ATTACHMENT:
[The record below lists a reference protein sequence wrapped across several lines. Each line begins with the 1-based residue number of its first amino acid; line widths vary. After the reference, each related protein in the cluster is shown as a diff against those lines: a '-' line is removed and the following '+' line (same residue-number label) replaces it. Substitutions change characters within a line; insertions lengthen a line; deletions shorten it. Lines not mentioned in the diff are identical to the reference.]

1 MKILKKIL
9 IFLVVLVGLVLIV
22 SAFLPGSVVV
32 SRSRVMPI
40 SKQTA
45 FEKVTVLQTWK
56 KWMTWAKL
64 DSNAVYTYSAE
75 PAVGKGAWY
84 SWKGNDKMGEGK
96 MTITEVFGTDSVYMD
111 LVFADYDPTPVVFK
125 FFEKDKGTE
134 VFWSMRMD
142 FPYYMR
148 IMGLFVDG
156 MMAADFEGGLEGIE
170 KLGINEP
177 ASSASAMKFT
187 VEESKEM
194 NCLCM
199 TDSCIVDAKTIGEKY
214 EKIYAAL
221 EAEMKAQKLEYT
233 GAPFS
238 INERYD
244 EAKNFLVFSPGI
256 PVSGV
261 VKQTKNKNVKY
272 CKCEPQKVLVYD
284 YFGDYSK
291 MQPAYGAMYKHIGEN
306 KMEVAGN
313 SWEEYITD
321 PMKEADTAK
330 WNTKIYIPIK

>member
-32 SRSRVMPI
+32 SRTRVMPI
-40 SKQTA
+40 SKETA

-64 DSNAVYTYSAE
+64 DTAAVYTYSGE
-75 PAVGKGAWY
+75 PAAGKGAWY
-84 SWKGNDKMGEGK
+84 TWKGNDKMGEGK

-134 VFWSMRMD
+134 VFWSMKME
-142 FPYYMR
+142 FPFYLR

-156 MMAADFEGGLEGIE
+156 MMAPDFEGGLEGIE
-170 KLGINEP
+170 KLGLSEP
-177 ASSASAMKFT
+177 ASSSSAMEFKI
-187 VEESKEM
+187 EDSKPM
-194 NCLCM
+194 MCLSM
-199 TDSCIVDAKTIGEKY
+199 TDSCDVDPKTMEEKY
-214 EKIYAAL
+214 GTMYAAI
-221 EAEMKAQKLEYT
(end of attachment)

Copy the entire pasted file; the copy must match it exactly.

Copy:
[The record below lists a reference protein sequence wrapped across several lines. Each line begins with the 1-based residue number of its first amino acid; line widths vary. After the reference, each related protein in the cluster is shown as a diff against those lines: a '-' line is removed and the following '+' line (same residue-number label) replaces it. Substitutions change characters within a line; insertions lengthen a line; deletions shorten it. Lines not mentioned in the diff are identical to the reference.]

1 MKILKKIL
9 IFLVVLVGLVLIV
22 SAFLPGSVVV
32 SRSRVMPI
40 SKQTA
45 FEKVTVLQTWK
56 KWMTWAKL
64 DSNAVYTYSAE
75 PAVGKGAWY
84 SWKGNDKMGEGK
96 MTITEVFGTDSVYMD
111 LVFADYDPTPVVFK
125 FFEKDKGTE
134 VFWSMRMD
142 FPYYMR
148 IMGLFVDG
156 MMAADFEGGLEGIE
170 KLGINEP
177 ASSASAMKFT
187 VEESKEM
194 NCLCM
199 TDSCIVDAKTIGEKY
214 EKIYAAL
221 EAEMKAQKLEYT
233 GAPFS
238 INERYD
244 EAKNFLVFSPGI
256 PVSGV
261 VKQTKNKNVKY
272 CKCEPQKVLVYD
284 YFGDYSK
291 MQPAYGAMYKHIGEN
306 KMEVAGN
313 SWEEYITD
321 PMKEADTAK
330 WNTKIYIPIK

>member
-32 SRSRVMPI
+32 SRTRVMPI
-40 SKQTA
+40 SKETA

-64 DSNAVYTYSAE
+64 DTAAVYTYSGE
-75 PAVGKGAWY
+75 PAAGKGAWY
-84 SWKGNDKMGEGK
+84 TWKGNDKMGEGK

-134 VFWSMRMD
+134 VFWSMKME
-142 FPYYMR
+142 FPFYLR

-156 MMAADFEGGLEGIE
+156 MMAPDFEGGLEGIE
-170 KLGINEP
+170 KLGLSEP
-177 ASSASAMKFT
+177 ASSSSAMEFKI
-187 VEESKEM
+187 EDSKPM
-194 NCLCM
+194 MCLSM
-199 TDSCIVDAKTIGEKY
+199 TDSCDVDPKTMEEKY
-214 EKIYAAL
+214 GTMYAAI
-221 EAEMKAQKLEYT